In the normally tranquil world of the Vatican, where keeping up at least the appearance of unity is a fine art, the Pontifical Academy for Life has long been something of an outlier. There, internal tensions have a habit of erupting into full public view.
The latest such row, featuring a public call from academy members for its papally appointed leadership to resign, pivots in part on the question of just how “pro-life” is pro-life enough to faithfully represent Catholic teaching.
Also at stake is whether affording a Vatican platform to people who don’t completely share Catholic positions risks blurring the church’s message -- or whether refusal to engage in such dialogue betrays, as one Vatican cardinal has asserted, an insecure, “fundamentalist” position.
Founded by Pope John Paul II in 1994, the Pontifical Academy for Life is essentially a Vatican think tank composed of roughly 70 academics, medical experts and activists. It’s led by a bishop appointed by the pope, along with a small staff of Vatican personnel, and coordinated by a six-member governing council.
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The recent controversy went public in early May, when Austrian Catholic philosopher and academy member Josef Seifert wrote a six-page open letter to Spanish Bishop Ignacio Carrasco de Paula, an Opus Dei member and president of the academy, to report “enormous concern” that the academy is losing “its full and pure commitment to truth.” The letter was released to the media.
Seifert cited two recent conferences held under the academy’s aegis as problematic: one last February on infertility, and another that had been scheduled for April on stem cell research. In both cases, Seifert charged, organizers had invited speakers who hold public positions contrary to Catholic teaching.
Seifert suggested that the academy’s leadership should step down.
Other academy members voicing complaints have included Belgian Msgr. Michel Schooyans, a retired professor at the Catholic University of Louvain; Mercedes Arzú Wilson, a Guatemalan natural family planning advocate; Christine de Vollmer, a Venezuelan who serves as president of the Latin American Alliance for the Family; and American Thomas Hilgers, founder of the Pope Paul VI Institute for the Study of Human Reproduction in Omaha, Neb.
The Feb. 24 conference on infertility, part of the academy’s annual assembly, included a handful of presenters who appeared to support in vitro fertilization, despite the church’s moral opposition. Seifert blasted the event as a “Planned Parenthood-like meeting” and called it “the worst day” in the academy’s history.
Members also objected to another conference scheduled for April on stem cells, which was to include speakers such as George Daley of Harvard University and Children’s Hospital Boston. Daley supports embryonic stem cell research, while the church approves only research with adult cells.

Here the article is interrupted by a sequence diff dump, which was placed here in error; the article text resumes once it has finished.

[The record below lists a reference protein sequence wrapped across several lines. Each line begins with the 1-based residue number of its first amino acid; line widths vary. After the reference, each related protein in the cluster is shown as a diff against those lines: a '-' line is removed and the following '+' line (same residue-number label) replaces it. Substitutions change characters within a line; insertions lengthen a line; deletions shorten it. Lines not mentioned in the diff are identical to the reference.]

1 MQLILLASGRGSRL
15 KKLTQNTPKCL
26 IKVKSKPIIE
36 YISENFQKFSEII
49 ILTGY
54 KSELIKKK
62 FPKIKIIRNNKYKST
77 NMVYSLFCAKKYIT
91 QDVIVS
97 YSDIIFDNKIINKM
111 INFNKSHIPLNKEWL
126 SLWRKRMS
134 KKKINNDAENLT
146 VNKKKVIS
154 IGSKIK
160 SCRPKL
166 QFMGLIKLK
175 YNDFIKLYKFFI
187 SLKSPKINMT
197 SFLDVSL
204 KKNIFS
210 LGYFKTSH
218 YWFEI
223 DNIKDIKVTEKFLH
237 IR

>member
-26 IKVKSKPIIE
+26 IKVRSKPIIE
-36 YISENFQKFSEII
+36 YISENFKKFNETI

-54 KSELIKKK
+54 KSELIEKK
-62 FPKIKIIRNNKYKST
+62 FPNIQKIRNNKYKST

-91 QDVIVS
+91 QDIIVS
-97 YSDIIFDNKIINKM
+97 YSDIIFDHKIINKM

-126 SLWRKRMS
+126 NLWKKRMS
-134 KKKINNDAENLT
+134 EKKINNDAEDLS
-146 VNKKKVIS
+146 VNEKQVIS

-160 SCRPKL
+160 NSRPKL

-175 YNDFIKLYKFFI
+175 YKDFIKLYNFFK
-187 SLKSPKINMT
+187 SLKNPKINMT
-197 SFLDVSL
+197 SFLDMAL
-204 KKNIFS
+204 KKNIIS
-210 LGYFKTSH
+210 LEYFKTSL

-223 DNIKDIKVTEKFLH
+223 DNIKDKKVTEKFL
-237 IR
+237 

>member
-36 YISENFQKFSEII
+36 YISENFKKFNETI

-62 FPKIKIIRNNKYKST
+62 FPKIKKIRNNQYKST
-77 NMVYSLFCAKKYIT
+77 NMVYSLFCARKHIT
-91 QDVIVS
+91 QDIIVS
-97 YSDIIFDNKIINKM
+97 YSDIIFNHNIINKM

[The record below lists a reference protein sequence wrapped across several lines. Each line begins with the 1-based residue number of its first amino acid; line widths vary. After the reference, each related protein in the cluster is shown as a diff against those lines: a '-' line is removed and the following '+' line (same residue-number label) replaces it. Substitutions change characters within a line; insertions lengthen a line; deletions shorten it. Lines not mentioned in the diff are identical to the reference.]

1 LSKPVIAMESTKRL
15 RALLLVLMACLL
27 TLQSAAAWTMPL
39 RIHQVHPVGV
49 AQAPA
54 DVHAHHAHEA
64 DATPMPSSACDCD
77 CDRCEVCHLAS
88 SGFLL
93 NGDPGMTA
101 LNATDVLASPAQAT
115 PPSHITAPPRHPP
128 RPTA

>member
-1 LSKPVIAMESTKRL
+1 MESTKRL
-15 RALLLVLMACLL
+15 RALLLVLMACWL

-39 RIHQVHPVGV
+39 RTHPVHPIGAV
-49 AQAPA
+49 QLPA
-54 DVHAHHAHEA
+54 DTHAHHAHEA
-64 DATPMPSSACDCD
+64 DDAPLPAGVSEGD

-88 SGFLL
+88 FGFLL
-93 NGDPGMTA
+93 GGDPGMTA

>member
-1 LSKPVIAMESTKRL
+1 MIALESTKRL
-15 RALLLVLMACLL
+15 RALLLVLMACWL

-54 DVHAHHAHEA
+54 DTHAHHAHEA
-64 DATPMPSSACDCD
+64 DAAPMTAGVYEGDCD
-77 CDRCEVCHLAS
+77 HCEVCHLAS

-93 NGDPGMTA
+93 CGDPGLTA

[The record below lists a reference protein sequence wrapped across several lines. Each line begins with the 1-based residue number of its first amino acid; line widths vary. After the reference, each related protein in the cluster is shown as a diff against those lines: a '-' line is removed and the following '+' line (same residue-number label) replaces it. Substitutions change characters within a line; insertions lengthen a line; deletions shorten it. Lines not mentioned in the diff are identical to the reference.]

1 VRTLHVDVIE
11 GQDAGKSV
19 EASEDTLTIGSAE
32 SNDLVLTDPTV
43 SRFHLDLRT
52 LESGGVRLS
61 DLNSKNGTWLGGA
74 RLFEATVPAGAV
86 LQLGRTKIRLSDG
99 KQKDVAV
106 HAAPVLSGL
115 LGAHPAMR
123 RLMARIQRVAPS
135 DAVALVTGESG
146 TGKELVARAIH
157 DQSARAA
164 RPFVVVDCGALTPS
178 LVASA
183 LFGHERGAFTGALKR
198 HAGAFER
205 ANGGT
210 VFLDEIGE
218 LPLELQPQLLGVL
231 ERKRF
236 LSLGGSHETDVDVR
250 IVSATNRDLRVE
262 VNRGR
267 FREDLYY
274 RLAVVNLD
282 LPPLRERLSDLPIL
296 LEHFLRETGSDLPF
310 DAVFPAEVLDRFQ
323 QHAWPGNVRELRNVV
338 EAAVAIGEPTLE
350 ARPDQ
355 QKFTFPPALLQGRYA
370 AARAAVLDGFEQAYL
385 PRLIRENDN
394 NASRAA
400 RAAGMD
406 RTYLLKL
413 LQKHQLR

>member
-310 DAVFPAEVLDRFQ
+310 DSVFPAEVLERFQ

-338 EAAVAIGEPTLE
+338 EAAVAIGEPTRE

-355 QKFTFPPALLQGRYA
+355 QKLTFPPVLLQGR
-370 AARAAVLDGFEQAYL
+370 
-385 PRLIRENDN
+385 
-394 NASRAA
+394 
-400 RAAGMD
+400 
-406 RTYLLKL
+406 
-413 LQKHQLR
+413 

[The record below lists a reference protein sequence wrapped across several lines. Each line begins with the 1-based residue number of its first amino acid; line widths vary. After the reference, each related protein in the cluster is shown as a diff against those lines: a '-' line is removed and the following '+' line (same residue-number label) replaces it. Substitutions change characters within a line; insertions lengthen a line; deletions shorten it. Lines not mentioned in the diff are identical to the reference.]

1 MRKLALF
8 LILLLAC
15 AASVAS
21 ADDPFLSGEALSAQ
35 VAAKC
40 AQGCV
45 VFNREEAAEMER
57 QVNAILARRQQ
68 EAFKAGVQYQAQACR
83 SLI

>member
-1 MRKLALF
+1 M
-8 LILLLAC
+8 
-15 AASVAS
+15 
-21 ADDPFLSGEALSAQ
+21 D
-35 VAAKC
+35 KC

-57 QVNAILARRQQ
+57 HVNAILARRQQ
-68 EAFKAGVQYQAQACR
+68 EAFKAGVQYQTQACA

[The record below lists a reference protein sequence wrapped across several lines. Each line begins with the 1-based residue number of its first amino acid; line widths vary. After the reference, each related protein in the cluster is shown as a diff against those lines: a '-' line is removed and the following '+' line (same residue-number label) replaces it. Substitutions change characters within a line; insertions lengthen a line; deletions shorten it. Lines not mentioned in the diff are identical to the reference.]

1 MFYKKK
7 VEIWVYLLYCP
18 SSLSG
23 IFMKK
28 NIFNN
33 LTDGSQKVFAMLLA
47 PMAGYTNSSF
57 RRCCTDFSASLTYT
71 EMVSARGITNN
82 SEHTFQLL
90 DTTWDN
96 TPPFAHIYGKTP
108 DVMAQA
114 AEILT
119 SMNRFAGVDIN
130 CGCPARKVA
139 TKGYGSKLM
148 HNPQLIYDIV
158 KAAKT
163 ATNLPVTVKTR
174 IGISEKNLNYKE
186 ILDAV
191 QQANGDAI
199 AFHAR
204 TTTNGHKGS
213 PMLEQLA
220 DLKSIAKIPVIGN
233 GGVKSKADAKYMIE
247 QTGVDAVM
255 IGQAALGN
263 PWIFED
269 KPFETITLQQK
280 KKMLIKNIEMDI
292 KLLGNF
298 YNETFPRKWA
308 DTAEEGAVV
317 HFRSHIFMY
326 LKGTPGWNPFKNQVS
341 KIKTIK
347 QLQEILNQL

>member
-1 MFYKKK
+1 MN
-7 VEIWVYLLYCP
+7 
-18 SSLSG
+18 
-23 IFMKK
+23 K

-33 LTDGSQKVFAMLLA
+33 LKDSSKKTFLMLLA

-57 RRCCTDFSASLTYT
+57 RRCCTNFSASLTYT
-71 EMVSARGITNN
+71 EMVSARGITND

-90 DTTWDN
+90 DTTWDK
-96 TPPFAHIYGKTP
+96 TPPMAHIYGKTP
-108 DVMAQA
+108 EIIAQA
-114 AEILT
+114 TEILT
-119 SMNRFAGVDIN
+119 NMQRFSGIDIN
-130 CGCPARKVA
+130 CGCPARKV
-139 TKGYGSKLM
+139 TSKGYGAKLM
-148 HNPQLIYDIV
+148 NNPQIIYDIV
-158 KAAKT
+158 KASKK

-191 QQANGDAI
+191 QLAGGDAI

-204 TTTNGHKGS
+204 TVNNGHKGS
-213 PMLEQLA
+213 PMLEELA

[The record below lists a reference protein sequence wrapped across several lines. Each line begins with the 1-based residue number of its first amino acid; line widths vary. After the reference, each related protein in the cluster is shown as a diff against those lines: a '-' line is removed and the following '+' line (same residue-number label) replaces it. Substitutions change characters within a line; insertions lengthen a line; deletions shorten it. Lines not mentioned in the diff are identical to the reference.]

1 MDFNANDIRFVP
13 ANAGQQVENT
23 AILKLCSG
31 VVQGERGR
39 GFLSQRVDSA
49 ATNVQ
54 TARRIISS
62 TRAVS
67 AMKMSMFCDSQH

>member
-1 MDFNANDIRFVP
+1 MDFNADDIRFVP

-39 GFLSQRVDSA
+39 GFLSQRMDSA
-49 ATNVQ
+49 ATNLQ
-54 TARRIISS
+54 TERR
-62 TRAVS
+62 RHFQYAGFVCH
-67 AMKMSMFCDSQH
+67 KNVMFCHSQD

That conference was canceled at the last minute. The academy’s chancellor, Italian Fr. Renzo Pegoraro, sent a letter to speakers saying the cancellation was for logistical reasons, and not “the lobbying activity of some pro-life activists.”
That phraseology clearly irked members who had voiced concerns. In a later May 8 letter, Carrasco apologized for any offense, insisting that “the fulcrum of our academy has always been, and is, now more than ever, the Gospel of Life.”
Sources say that both the February and April events were not actually organized by the Academy for Life, but by other organizations and academic institutions, with the academy acting only as a cosponsor. Sources told NCR that Carrasco privately apologized to members for the February event.
This is not the first time members of the academy have led what amounts to an insurrection.
Members offered a similar vote of no confidence in 2009 for the body’s previous president, Italian Archbishop Rino Fisichella, who had criticized a Brazilian bishop for proclaiming that the mother and doctors of a 9-year-old girl who had an abortion following abuse by her stepfather had been excommunicated. In an article for the Vatican newspaper, Fisichella argued the emphasis instead should have been on compassion for the girl and her family.
Several academy members signed a letter of protest, and one year later the Vatican reassigned Fisichella as the first head of the Pontifical Council for Promoting the New Evangelization.
Most observers feel it’s unlikely something similar will happen to Carrasco, in part because of what’s seen as his less confrontational style, and in part because he turns 75 in October and will therefore submit his resignation.
While trying to send conciliatory signals to disgruntled members, academy officials have also insisted that they won’t abandon a policy of outreach to people who don’t share church teaching.
In an interview with The Associated Press, French Fr. Scott Borgman, a member of the academy’s staff, said that an essential part of its mission is “creating dialogue with science and not closing ourselves off.”
Cardinal Gianfranco Ravasi, president of the Vatican’s Pontifical Council for Culture, struck a similar note in a recent interview with Catholic News Service. He defended a stance of listening to the opinions of those who disagree with the church, saying that fear of such exchange often occurs when someone “doesn’t feel capable of defending or justifying his own reasons.”
On the Catholic side, Ravasi pointedly said, such dialogue presumes “an identity that’s serious and well-formed, not just fundamentalist.”
[John L. Allen Jr. is NCR senior correspondent. His email address is firstname.lastname@example.org.]